From Sept. 20, this is the first video I saw from the protests in Iran.
Unprecedented scenes in Iran: woman sits on top of utility box and cuts her hair in main square in Kerman to protest death of Mahsa Amini after her arrest by the morality police. People clap their hands and chant “Death to the dictator.” #مهسا_امینی pic.twitter.com/2oyuKV80Ac
— Golnaz Esfandiari (@GEsfandiari) September 20, 2022
A report from Arash Azizi at Newsweek:
Iran’s Regime May Have Just Sparked a Revolution
On Sept. 17, Mahsa’s funeral in her native Kurdistan province was accompanied by massive protests which soon spread all over the country with slogans that targeted not just the hated morality police but the entire Islamic Republic of Iran. The favorite “death to the dictator” slogan, aimed at Supreme Leader Ali Khamenei, made a comeback, while a new positive slogan was also heard: “Women, Life, Freedom.”
At the time of writing, four days have passed, and the protests show no sign of stopping. They’ve happened in more than 40 cities and at least 19 out of 31 provinces of the country. This makes them the largest protests since 2009. Iran is, once more, in the throes of a nation-wide mass movement with a clear aim of confronting the brutal Islamist dictatorship. Already iconic images are emerging out of the movement that will help define its brazen courage: A woman with a burning scarf in one hand and a stone in another who is wearing a casual shirt with open buttons; another with a pink backpack and green-dyed hair, casually confronting half a dozen uniformed police; a woman in wheel-chair taking off her hijab and burning it to the chants of “we are all in this together.” This is a women-led revolution.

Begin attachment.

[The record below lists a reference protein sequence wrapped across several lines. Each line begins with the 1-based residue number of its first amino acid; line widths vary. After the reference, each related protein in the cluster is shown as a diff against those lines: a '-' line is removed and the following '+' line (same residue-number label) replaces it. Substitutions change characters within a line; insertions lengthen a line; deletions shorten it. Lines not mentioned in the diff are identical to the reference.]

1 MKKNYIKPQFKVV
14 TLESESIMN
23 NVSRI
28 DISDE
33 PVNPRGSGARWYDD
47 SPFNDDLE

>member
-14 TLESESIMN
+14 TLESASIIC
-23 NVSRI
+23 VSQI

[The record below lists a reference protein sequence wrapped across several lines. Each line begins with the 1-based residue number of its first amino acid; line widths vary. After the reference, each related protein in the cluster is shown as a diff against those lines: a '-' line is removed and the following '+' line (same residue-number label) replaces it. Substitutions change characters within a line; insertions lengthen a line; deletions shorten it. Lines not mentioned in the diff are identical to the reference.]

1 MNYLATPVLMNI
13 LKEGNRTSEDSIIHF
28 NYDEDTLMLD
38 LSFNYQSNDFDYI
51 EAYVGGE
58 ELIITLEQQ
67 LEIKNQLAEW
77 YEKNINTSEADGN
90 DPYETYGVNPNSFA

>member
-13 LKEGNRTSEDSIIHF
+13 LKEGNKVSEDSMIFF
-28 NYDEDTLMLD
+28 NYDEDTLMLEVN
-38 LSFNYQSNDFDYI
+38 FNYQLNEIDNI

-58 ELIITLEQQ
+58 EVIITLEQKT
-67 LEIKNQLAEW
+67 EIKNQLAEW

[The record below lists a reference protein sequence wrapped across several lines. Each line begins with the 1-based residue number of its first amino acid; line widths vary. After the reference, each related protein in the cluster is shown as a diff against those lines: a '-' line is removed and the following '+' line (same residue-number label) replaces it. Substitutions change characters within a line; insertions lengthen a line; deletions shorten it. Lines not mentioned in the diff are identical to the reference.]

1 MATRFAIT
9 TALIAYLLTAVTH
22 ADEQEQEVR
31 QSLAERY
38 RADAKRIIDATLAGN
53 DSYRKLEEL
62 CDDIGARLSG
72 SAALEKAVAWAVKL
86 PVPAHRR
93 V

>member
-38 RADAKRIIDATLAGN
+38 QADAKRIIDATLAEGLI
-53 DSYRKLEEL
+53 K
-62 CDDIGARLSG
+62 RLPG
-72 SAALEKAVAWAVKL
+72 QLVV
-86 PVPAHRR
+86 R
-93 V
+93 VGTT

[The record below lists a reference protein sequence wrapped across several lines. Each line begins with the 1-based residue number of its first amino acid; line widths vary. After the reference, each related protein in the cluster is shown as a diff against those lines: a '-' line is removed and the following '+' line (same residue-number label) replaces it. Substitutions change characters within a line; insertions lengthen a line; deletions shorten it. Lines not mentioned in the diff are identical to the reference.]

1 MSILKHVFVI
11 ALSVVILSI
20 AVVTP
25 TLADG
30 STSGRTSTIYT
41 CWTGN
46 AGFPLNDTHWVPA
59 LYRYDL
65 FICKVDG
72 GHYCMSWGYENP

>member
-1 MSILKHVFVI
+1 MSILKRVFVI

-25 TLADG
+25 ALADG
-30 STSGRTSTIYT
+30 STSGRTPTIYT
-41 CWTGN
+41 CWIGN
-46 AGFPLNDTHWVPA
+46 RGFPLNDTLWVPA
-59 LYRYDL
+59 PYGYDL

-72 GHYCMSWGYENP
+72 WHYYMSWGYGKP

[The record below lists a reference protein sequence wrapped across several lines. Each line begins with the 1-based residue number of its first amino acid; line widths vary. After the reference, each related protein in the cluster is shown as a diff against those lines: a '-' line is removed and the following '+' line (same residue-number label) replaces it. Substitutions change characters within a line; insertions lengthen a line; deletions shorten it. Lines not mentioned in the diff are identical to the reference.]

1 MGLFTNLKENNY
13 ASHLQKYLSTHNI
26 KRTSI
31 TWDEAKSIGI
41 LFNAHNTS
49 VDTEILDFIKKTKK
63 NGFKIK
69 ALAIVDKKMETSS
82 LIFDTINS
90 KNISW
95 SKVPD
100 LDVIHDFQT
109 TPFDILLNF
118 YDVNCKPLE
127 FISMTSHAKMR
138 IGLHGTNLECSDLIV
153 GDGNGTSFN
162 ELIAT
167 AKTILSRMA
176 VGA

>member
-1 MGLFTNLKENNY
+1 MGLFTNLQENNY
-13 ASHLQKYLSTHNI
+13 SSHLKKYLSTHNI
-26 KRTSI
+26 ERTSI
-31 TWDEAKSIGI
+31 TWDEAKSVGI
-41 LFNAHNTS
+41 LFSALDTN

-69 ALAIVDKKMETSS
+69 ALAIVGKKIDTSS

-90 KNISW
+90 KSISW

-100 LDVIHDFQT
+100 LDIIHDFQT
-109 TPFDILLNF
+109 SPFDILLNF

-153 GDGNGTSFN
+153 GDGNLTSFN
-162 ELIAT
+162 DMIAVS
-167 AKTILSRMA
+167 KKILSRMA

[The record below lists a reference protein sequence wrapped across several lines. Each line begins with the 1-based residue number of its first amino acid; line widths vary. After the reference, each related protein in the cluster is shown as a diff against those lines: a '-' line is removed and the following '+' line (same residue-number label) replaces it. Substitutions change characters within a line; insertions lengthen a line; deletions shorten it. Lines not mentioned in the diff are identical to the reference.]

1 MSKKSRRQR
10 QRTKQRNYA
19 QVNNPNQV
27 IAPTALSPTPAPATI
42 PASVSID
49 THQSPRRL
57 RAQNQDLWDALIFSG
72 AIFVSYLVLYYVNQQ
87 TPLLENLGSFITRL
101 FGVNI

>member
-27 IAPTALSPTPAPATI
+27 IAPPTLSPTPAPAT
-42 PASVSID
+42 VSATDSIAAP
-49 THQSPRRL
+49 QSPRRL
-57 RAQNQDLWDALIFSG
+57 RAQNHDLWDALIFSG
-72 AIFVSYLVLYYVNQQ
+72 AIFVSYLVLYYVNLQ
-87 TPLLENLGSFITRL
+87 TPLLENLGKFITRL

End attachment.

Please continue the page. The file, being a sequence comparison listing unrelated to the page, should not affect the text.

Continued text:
For anybody who follows Iran, the fact that women are leading the movement comes as no surprise. Popular footballer Ali Karimi spoke for many when he predicted that Iran’s next Kaveh (a national mythical hero) will be a woman. Although it might sound like a cliche, many Iranians have long known the women of the country to be a key hope for change….
If the regime has survived this long, it is thanks to the sheer brutality it has unleashed on the people, as well as the lack of a coherent alternative. Having repressed all elements of civic or political opposition, it has repeatedly drenched popular protests in blood: In 2009, in 2017-18 and in 2019-20. But any use of force has its limits. What is already noteworthy about the 2022 movement is people are fighting back with more ferocity than ever before. During the 2009 movement, non-violence was the rule. This time around even Nobel Peace Prize laureate Shirin Ebadi reminded the people that they had a right to legitimate defense against oppression….
And an update from Jason Rezaian at the Washington Post What’s happening in Iran? Here’s what people there are saying. (gift article, should get you past the paywall).